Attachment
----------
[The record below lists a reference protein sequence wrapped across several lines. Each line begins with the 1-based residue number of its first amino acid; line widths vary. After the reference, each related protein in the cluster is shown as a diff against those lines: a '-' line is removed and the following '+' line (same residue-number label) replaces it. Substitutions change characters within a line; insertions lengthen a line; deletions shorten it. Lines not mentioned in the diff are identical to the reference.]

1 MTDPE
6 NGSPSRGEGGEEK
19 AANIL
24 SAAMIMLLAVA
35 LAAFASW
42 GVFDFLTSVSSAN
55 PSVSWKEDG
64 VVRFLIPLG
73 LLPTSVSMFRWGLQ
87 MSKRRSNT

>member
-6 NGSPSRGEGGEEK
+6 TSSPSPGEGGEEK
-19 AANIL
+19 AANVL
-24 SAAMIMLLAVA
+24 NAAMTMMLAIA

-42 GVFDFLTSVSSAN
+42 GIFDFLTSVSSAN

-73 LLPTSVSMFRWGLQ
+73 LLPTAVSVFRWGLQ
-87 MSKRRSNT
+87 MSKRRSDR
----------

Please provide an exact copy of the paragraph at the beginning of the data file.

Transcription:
[The record below lists a reference protein sequence wrapped across several lines. Each line begins with the 1-based residue number of its first amino acid; line widths vary. After the reference, each related protein in the cluster is shown as a diff against those lines: a '-' line is removed and the following '+' line (same residue-number label) replaces it. Substitutions change characters within a line; insertions lengthen a line; deletions shorten it. Lines not mentioned in the diff are identical to the reference.]